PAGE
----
A most weak defense by obese people who claim they’re healthy is when they point out deaths from marathon running.

Obesity or being significantly overweight is a well-proven health hazard; you cannot be healthy and very overweight at the same time.

You CAN be fat and free of disease at the same time.

But this is not the same as fat and healthy.

Do not equate “free of disease” with “healthy,” even though a doctor may tell a patient “You’re in good health” because no abnormalities were detected during the routine annual physical!

Let’s take a 29-year-old size 20 woman who practices “self-love” and teaches her young children that “fat” is not a bad word.

She lovingly tells her overweight six-year-old daughter that the cellulite on her massive thighs resembles ocean waves.

She practices basic yoga and exercises to videos. She has not been diagnosed with obesity related conditions.

  • Does all this data, then, make her healthy and fit?
  • What about what awaits her in the years to come when her middle-aged body can no longer oppose the excess weight?

The time to start taking health and fitness seriously is before you develop disease, not after.

Why Comparing Marathon Runner Deaths to “Fat Can Be Healthy” Is Flawed

The human body was not meant to run marathons. The training is brutal, and many other forms of excercise are far more beneficial to the body such as interval training, “sprint” training and plyometrics.

Which body looks healthier and fitter? The sprinter physique is hardly thin, but also not overweight. She’s lean but muscular — the healthiest body type.

The “You can be fat and healthy” camp tends to think in a very binary fashion: The human body is either quite heavy or is runway model thin – that these two variants are our only two choices.

Next, the “You can be fat and healthy” camp conveniently fails to mention that the number of marathon runners who die is phenomenally small when compared to the number of people who train for and run marathons.

To say that a very overweight person can be healthy just because there are thin marathon runners who die from heart attacks is akin to saying that falling from a 30 foot height is safe because there are people who die from 10 foot falls.

Next, marathon running is a sport. It’s not a health venture. Yes, people die running marathons. And far more people die playing football and skiing. Sport is inherently dangerous.

Marathon Runner vs. Fat Person

• Though the human body was designed for lots of daily and robust movement, marathon running is not included. The training is harsh on the heart.

• Death by marathon is exceedingly rare. E.g., 11 runners have died during the London Marathon since it began in 1981.

• Sudden cardiac death affects 0.8 per 100,000 marathon participants (British Medical Journal, 2007).

• Besides heart attack, heat stroke and low sodium levels have killed marathon runners.

There is no question that marathon running can actually harm the heart in non-fatal ways, but again, this data is an extremely poor defense for “You can be fat and healthy.”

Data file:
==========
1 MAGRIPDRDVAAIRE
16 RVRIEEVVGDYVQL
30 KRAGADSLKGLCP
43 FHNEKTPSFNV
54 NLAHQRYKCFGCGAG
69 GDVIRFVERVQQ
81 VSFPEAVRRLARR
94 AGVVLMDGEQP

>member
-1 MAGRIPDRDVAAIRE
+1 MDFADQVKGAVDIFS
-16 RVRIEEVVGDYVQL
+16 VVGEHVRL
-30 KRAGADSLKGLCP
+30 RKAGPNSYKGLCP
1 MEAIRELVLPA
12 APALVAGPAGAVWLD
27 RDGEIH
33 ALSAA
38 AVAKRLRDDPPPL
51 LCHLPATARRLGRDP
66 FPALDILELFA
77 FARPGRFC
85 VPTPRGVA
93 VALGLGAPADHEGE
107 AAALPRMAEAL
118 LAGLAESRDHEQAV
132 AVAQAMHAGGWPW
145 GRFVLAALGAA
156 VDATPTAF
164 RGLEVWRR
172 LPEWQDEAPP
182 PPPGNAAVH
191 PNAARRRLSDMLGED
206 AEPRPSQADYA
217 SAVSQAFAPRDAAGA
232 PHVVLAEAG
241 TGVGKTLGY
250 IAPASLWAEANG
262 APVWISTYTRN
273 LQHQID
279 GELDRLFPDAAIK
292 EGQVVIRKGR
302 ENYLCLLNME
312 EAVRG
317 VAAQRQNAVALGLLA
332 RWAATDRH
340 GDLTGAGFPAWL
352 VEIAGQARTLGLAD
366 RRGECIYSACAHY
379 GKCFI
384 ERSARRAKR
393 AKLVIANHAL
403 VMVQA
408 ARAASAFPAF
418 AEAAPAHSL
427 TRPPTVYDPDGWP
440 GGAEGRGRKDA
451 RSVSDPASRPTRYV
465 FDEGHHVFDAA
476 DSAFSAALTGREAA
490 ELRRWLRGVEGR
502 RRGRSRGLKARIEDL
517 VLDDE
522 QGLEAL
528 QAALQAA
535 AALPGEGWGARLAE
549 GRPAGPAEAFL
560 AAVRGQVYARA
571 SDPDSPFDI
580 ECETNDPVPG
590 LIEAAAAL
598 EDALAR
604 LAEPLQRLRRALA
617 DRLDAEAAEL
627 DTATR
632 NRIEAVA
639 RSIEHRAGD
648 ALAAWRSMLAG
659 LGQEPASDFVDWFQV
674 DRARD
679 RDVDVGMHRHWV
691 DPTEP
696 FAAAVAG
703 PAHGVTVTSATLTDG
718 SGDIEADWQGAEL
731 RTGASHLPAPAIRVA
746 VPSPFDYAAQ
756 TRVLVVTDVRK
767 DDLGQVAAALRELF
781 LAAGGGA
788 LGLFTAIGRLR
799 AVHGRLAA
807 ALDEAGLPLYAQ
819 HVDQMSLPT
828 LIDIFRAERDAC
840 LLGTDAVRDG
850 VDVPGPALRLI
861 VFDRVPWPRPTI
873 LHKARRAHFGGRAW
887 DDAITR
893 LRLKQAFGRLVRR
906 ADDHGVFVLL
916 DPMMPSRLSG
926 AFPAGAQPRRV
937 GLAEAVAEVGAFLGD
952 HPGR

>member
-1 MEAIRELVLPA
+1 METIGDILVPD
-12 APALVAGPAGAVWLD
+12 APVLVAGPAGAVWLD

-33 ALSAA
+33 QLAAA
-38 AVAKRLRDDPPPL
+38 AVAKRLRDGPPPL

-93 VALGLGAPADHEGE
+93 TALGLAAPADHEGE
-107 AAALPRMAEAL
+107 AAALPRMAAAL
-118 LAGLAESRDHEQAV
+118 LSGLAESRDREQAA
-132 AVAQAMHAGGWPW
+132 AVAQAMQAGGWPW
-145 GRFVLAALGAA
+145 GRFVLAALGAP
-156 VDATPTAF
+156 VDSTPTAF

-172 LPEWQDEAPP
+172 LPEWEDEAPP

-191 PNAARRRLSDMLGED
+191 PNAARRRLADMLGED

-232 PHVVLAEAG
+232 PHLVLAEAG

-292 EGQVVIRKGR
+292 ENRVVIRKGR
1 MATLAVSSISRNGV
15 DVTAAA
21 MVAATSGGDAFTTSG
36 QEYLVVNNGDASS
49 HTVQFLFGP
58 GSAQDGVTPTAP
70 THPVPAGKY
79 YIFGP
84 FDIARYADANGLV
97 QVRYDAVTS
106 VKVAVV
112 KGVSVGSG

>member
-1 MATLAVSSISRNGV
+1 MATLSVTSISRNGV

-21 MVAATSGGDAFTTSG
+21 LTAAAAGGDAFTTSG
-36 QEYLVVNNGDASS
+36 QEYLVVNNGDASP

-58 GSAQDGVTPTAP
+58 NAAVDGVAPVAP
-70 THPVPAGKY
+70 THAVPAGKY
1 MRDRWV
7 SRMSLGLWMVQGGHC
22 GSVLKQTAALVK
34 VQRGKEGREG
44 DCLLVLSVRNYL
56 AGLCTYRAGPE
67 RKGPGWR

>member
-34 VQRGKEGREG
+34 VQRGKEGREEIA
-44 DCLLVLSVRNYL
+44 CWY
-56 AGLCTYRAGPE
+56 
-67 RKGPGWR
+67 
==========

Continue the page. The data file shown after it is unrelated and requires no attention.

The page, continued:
The 29-year-old “self-love” guru would be healthier at a size 10.

Nobody becomes overweight eating a lot of broccoli and apples, says Dana S. Simpler, MD, an internal medicine physician with Mercy Medical Center in Baltimore, MD, who specializes in helping patients treat disease with diet and exercise.

SAD: Standard American Diet

Dr. Simpler refers to a condition called TOFI: thin on the outside, fat on the inside.

She explains that “the arteries are clogging up even if the person is not overweight. It’s directly related to our over-processed high fat diet.”

Dr. Simpler points out a disturbing trend: heart disease in children – including thin kids!

Fatty streaks in their arteries have been discovered upon autopsies after fatal car accidents.

“The American diet of highly processed, sugared and fat-laden foods causes heart disease, cancer, diabetes AND causes overweight/obesity.”

The more SAD your diet, the “higher likelihood of being ill,” she says. A woman doesn’t get to a size 18 by overeating green salads, quinoa, steamed vegetables, berries, barley, seeds or nuts (and we mean nuts in natural form, not maple or chocolate/sugar coated).

Not that this is all you should eat, but to some people, “moderation” means 3,000 calories a day of processed food and only 500 of foods in their natural state.

Let’s stop defending “You can be fat and healthy” by pointing out that people have died running marathons. This binary thinking smacks of insanity.

dana simpler, MD

Dr. Simpler received her medical degree from University of Maryland School of Medicine and has been in practice for over 20 years.
Lorra Garrick has been covering medical, fitness and cybersecurity topics for many years, having written thousands of articles for print magazines and websites, including as a ghostwriter. She’s also a former ACE-certified personal trainer.  
Source: fitness.mercola.com/sites/fitness/archive/2012/05/11/peak-fitness-vs-running-marathons.aspx